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Conversion Rate Optimisation Terms You Should Know About

A conversion is when a consumer performs an action that you want and have encouraged them to take. Examples of conversion are customers:

  • Phoning your business premises.
  • Making a purchase.
  • Signing up to your newsletter.
  • Sharing your social media posts.

Most businesses aren’t sure where their customers come from because they don’t track conversions. The first step to understanding your marketing performance is knowing your conversion rate.

What is a Conversion Rate?

 

It’s the percentage of people who take action out of everyone who sees your call-to-action. A common one is the proportion of visitors to your website who go on to become a lead. It can also be the percentage of leads who become customers.

One conversion rate for an e-commerce business would be the percentage of website visitors who turn into sales. If you use a funnel as mentioned in part two of this course, you can see which stage of the customer journey where your conversions are lowest.

How to Calculate Conversion Rate

Say you have a thousand visitors on your website one month and 30 of them make a purchase. This represents a 3% conversion rate.

We calculate conversion rate by dividing the number of new customers by the number of leads and multiply by 100. In this case, it’s 30 (customers) divided by 1000 (website visitors), multiplied by 100.

This calculation tells you the rate at which leads become customers. This is a very common conversion rate to calculate as it indicates where your money is coming from.

Conversion Rate Limits

Conversion rates are not the only aspect to consider when calculating your marketing budget. Other factors include cost per lead, lead volume and lead quality per channel.

Cost per lead — Simply put, if you spend more money getting leads than you get back with a sale, you’re wasting your money! Social media, for example, may not generate a lot of leads but they are cheap to acquire and therefore, worth it — most of the time. Other methods such as trade shows may look good when you see the conversion rate (as most who attend them are interested in what’s on offer) but it costs a lot of money to be a part of such an event.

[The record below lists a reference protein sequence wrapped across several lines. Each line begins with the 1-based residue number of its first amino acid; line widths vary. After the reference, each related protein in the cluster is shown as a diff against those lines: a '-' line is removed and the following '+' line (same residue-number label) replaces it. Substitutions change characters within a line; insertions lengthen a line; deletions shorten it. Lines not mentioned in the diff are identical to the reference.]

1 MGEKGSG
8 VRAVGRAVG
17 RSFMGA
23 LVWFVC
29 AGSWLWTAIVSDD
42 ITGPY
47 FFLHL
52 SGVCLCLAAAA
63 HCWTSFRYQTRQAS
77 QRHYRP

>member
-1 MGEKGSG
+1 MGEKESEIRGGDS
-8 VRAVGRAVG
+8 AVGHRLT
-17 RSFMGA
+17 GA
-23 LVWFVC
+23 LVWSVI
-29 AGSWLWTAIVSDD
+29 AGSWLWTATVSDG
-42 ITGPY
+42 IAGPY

Lead volume — Image you get ten leads a month and eight of them convert into a sale. That means you have an 80% conversion rate, which looks good. When you look deeper and see only eight sales, the conversion rate becomes less impressive. What needs to change is the volume of sales. This may mean increasing your number of incoming leads through marketing efforts.

Lead quality per channel — It is also important that you don’t just look at the overall conversion rate. Considering the rates from each channel will give you a greater insight. If your conversion rate looks lower than you expected, maybe one of your channels is weighing down the results.

Conversion Rate Averages

It is common for businesses to compare their conversion rates to the average rates of others. A lot of them feel disappointed, feeling that they are below average. They do not take into consideration that this average can change depending on a huge variety of factors. Simply put, don’t compare apples to oranges!

Most businesses will have different criteria for what constitutes a conversion. For example, a retailer’s conversion is often based on purchases or signing up for a loyalty programme. A finance company might offer free quotes and evaluations as well as an email newsletter to sign up to. If both of these companies count these actions as conversions, the finance company will naturally have a higher conversion rate.

The position of the customer within the sales and marketing funnel affects your conversions as well. Early in the funnel, rates will be lower than they’ll be at the end. You will see this when you start tracking conversion rates yourself. The reason for this is that people at the end of the funnel have already expressed interest in your business. Thus, they’re more likely to continue to be a customer, compared to an unknown visitor browsing the internet.

Landing Page

If your website receives lots of visitors but they bounce — meaning they leave soon after arriving — your conversion rate will be low. This could be because your landing page doesn’t give the consumer what they’re looking for.

The first part of your website that a visitor sees should reflect what else can be found on the site. Often, Google will display a piece of text from your page alongside the link. This is called a meta description. Users expect to see related information on your landing page.

Conversion Rate Per Channel

 

When measuring conversion rate, you should create a chart similar to the one below. This chart shows the conversion rate from each platform your business uses to make conversions. It gives a visual representation of which platforms are performing well.

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